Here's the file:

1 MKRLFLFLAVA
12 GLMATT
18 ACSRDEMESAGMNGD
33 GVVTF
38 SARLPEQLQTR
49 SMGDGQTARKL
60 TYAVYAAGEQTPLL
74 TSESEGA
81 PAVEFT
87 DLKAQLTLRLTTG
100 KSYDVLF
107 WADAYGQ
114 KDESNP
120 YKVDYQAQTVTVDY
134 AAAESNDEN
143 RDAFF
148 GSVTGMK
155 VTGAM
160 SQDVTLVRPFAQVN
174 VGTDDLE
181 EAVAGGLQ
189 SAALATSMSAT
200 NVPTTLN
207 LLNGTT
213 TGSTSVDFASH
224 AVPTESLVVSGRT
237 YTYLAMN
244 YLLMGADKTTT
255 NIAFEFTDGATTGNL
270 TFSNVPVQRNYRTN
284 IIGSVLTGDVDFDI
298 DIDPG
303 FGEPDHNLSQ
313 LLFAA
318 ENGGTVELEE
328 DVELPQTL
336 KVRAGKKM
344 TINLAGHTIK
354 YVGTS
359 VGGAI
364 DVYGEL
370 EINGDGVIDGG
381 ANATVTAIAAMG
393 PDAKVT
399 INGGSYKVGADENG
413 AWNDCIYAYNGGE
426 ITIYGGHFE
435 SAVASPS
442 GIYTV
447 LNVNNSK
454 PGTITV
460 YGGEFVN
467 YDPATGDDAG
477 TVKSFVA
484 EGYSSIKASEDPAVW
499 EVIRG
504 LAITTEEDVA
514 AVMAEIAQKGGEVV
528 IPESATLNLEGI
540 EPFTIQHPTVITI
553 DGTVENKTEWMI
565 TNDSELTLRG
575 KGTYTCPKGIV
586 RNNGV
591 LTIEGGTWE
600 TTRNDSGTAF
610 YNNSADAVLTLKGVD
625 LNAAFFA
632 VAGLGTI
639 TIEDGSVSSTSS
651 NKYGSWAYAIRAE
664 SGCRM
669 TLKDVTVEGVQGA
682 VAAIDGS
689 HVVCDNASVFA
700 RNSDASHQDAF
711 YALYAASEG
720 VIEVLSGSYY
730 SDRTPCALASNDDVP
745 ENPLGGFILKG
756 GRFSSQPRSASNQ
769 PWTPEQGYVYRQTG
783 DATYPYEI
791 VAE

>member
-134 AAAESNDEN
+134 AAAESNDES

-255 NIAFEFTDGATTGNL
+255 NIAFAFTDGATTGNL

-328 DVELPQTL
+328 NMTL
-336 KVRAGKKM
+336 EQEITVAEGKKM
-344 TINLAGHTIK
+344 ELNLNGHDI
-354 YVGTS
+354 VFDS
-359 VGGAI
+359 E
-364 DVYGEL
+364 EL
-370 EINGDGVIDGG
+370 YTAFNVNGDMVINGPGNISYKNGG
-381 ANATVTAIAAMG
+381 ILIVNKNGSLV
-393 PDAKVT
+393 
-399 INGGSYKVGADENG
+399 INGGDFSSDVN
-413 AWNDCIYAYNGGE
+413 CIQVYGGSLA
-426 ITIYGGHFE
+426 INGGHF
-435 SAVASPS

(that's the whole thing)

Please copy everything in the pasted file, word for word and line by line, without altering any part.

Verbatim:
1 MKRLFLFLAVA
12 GLMATT
18 ACSRDEMESAGMNGD
33 GVVTF
38 SARLPEQLQTR
49 SMGDGQTARKL
60 TYAVYAAGEQTPLL
74 TSESEGA
81 PAVEFT
87 DLKAQLTLRLTTG
100 KSYDVLF
107 WADAYGQ
114 KDESNP
120 YKVDYQAQTVTVDY
134 AAAESNDEN
143 RDAFF
148 GSVTGMK
155 VTGAM
160 SQDVTLVRPFAQVN
174 VGTDDLE
181 EAVAGGLQ
189 SAALATSMSAT
200 NVPTTLN
207 LLNGTT
213 TGSTSVDFASH
224 AVPTESLVVSGRT
237 YTYLAMN
244 YLLMGADKTTT
255 NIAFEFTDGATTGNL
270 TFSNVPVQRNYRTN
284 IIGSVLTGDVDFDI
298 DIDPG
303 FGEPDHNLSQ
313 LLFAA
318 ENGGTVELEE
328 DVELPQTL
336 KVRAGKKM
344 TINLAGHTIK
354 YVGTS
359 VGGAI
364 DVYGEL
370 EINGDGVIDGG
381 ANATVTAIAAMG
393 PDAKVT
399 INGGSYKVGADENG
413 AWNDCIYAYNGGE
426 ITIYGGHFE
435 SAVASPS
442 GIYTV
447 LNVNNSK
454 PGTITV
460 YGGEFVN
467 YDPATGDDAG
477 TVKSFVA
484 EGYSSIKASEDPAVW
499 EVIRG
504 LAITTEEDVA
514 AVMAEIAQKGGEVV
528 IPESATLNLEGI
540 EPFTIQHPTVITI
553 DGTVENKTEWMI
565 TNDSELTLRG
575 KGTYTCPKGIV
586 RNNGV
591 LTIEGGTWE
600 TTRNDSGTAF
610 YNNSADAVLTLKGVD
625 LNAAFFA
632 VAGLGTI
639 TIEDGSVSSTSS
651 NKYGSWAYAIRAE
664 SGCRM
669 TLKDVTVEGVQGA
682 VAAIDGS
689 HVVCDNASVFA
700 RNSDASHQDAF
711 YALYAASEG
720 VIEVLSGSYY
730 SDRTPCALASNDDVP
745 ENPLGGFILKG
756 GRFSSQPRSASNQ
769 PWTPEQGYVYRQTG
783 DATYPYEI
791 VAE

>member
-134 AAAESNDEN
+134 AAAESNDES

-255 NIAFEFTDGATTGNL
+255 NIAFAFTDGATTGNL

-328 DVELPQTL
+328 NMTL
-336 KVRAGKKM
+336 EQEITVAEGKKM
-344 TINLAGHTIK
+344 ELNLNGHDI
-354 YVGTS
+354 VFDS
-359 VGGAI
+359 E
-364 DVYGEL
+364 EL
-370 EINGDGVIDGG
+370 YTAFNVNGDMVINGPGNISYKNGG
-381 ANATVTAIAAMG
+381 ILIVNKNGSLV
-393 PDAKVT
+393 
-399 INGGSYKVGADENG
+399 INGGDFSSDVN
-413 AWNDCIYAYNGGE
+413 CIQVYGGSLA
-426 ITIYGGHFE
+426 INGGHF
-435 SAVASPS